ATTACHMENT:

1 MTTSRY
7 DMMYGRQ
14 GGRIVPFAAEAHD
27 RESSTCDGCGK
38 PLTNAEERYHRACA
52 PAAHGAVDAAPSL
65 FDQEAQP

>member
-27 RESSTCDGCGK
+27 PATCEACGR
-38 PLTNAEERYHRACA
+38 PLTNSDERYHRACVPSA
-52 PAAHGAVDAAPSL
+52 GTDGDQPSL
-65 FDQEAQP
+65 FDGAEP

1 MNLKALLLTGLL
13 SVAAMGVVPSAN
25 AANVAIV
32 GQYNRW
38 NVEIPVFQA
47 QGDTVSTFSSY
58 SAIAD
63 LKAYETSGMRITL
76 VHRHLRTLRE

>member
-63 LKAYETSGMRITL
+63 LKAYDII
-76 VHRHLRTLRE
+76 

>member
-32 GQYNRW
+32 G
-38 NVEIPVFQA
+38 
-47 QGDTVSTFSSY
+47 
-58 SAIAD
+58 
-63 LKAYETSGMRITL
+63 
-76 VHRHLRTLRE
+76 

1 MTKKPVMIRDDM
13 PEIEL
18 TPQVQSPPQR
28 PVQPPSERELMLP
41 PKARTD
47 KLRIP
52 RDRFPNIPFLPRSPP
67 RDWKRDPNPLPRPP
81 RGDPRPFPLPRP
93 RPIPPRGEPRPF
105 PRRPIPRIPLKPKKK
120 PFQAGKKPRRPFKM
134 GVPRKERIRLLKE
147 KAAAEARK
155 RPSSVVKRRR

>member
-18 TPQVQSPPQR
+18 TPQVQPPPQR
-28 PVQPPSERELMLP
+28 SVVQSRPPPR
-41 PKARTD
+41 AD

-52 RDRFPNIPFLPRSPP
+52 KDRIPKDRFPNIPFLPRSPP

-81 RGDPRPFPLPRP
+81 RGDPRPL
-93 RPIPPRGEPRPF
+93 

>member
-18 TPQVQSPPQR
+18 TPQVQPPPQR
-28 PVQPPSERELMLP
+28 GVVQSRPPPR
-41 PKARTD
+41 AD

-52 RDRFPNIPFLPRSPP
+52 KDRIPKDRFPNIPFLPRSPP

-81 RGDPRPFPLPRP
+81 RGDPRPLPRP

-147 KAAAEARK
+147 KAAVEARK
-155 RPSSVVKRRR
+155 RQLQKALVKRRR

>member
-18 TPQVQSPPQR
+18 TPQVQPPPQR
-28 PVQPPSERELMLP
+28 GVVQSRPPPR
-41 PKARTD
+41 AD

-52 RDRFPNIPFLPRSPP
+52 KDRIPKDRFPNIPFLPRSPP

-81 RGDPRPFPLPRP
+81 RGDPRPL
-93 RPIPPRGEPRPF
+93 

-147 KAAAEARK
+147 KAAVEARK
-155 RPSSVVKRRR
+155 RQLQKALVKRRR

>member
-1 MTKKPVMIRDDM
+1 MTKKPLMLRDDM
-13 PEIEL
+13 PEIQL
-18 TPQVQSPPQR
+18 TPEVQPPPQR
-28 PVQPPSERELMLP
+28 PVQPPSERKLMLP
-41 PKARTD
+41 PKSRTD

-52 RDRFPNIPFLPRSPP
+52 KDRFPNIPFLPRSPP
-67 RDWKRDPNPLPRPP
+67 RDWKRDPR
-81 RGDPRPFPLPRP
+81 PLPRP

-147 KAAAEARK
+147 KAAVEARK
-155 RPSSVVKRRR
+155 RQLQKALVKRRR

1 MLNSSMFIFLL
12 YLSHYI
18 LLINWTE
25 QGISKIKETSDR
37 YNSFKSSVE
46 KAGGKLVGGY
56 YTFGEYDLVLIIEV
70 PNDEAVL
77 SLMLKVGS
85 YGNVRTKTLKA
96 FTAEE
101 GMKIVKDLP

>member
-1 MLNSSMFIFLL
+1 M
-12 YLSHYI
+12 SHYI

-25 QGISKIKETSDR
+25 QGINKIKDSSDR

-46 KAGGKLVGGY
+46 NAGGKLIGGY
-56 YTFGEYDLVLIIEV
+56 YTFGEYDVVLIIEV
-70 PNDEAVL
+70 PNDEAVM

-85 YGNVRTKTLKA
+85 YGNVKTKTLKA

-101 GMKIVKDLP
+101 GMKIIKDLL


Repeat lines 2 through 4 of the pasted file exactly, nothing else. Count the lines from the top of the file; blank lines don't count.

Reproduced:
7 DMMYGRQ
14 GGRIVPFAAEAHD
27 RESSTCDGCGK